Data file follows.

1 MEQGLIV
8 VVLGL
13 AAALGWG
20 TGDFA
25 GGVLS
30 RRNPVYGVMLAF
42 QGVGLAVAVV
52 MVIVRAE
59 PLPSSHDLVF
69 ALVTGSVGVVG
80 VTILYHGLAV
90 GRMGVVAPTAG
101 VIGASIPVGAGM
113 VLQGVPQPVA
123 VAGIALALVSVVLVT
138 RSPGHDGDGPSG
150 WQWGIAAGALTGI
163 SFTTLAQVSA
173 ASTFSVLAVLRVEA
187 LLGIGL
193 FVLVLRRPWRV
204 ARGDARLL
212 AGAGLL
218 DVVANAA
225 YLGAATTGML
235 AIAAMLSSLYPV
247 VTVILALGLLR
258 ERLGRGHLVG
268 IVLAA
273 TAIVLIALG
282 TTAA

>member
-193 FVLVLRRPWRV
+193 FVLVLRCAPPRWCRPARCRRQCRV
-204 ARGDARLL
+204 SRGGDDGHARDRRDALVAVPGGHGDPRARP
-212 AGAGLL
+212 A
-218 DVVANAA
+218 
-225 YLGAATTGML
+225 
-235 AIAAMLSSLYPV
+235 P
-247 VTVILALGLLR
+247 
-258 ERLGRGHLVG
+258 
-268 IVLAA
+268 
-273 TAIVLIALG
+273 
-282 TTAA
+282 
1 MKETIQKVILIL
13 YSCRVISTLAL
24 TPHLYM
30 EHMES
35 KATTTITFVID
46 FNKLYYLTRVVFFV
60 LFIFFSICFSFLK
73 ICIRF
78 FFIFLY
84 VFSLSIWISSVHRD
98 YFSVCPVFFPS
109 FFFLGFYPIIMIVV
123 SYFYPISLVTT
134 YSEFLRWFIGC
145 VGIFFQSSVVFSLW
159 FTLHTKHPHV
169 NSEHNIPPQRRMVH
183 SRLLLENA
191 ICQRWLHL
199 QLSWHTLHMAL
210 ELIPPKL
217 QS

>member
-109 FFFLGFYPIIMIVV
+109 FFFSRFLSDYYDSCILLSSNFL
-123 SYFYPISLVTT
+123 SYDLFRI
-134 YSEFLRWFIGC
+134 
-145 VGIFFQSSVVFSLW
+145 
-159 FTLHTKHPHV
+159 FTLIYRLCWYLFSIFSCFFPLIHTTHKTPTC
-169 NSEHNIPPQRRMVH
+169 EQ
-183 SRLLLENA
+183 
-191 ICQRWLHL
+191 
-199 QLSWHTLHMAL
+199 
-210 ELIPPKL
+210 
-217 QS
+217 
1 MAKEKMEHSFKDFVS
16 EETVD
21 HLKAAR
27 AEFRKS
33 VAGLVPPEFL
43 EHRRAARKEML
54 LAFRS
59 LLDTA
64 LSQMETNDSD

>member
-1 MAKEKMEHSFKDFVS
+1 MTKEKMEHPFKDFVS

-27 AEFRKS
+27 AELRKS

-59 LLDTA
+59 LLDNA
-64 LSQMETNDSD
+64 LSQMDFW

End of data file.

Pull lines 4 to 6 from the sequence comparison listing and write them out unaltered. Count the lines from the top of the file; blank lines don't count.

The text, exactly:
20 TGDFA
25 GGVLS
30 RRNPVYGVMLAF